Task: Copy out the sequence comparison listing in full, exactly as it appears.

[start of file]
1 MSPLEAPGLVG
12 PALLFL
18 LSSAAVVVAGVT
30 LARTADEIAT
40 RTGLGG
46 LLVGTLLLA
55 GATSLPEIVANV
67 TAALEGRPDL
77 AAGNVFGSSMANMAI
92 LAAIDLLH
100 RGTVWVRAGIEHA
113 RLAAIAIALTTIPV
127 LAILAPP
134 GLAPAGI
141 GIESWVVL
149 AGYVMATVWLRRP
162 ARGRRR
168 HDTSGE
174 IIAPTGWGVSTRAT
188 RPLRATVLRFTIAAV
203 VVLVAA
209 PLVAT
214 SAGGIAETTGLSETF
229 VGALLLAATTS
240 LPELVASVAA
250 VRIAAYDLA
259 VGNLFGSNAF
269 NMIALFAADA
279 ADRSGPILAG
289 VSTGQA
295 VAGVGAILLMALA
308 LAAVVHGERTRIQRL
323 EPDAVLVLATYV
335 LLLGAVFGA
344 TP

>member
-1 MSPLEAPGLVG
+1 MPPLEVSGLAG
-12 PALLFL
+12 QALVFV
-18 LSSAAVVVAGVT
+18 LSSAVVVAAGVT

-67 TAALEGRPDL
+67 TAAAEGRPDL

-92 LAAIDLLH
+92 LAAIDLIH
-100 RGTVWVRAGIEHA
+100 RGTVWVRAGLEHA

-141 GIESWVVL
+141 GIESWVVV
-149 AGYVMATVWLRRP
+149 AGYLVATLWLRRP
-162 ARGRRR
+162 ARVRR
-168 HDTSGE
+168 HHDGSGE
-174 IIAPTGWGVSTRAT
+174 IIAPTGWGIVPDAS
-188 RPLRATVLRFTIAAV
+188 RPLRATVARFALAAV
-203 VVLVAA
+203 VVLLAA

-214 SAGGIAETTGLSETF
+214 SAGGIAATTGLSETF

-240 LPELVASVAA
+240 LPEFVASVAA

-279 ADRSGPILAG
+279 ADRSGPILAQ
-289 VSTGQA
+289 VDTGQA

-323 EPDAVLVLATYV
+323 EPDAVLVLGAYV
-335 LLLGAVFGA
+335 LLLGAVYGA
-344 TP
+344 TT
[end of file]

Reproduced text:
1 MSPLEAPGLVG
12 PALLFL
18 LSSAAVVVAGVT
30 LARTADEIAT
40 RTGLGG
46 LLVGTLLLA
55 GATSLPEIVANV
67 TAALEGRPDL
77 AAGNVFGSSMANMAI
92 LAAIDLLH
100 RGTVWVRAGIEHA
113 RLAAIAIALTTIPV
127 LAILAPP
134 GLAPAGI
141 GIESWVVL
149 AGYVMATVWLRRP
162 ARGRRR
168 HDTSGE
174 IIAPTGWGVSTRAT
188 RPLRATVLRFTIAAV
203 VVLVAA
209 PLVAT
214 SAGGIAETTGLSETF
229 VGALLLAATTS
240 LPELVASVAA
250 VRIAAYDLA
259 VGNLFGSNAF
269 NMIALFAADA
279 ADRSGPILAG
289 VSTGQA
295 VAGVGAILLMALA
308 LAAVVHGERTRIQRL
323 EPDAVLVLATYV
335 LLLGAVFGA
344 TP

>member
-1 MSPLEAPGLVG
+1 MPPLEVSGLAG
-12 PALLFL
+12 QALVFV
-18 LSSAAVVVAGVT
+18 LSSAVVVAAGVT

-67 TAALEGRPDL
+67 TAAAEGRPDL

-92 LAAIDLLH
+92 LAAIDLIH
-100 RGTVWVRAGIEHA
+100 RGTVWVRAGLEHA

-141 GIESWVVL
+141 GIESWVVV
-149 AGYVMATVWLRRP
+149 AGYLVATLWLRRP
-162 ARGRRR
+162 ARVRR
-168 HDTSGE
+168 HHDGSGE
-174 IIAPTGWGVSTRAT
+174 IIAPTGWGIVPDAS
-188 RPLRATVLRFTIAAV
+188 RPLRATVARFALAAV
-203 VVLVAA
+203 VVLLAA

-214 SAGGIAETTGLSETF
+214 SAGGIAATTGLSETF

-240 LPELVASVAA
+240 LPEFVASVAA

-279 ADRSGPILAG
+279 ADRSGPILAQ
-289 VSTGQA
+289 VDTGQA

-323 EPDAVLVLATYV
+323 EPDAVLVLGAYV
-335 LLLGAVFGA
+335 LLLGAVYGA
-344 TP
+344 TT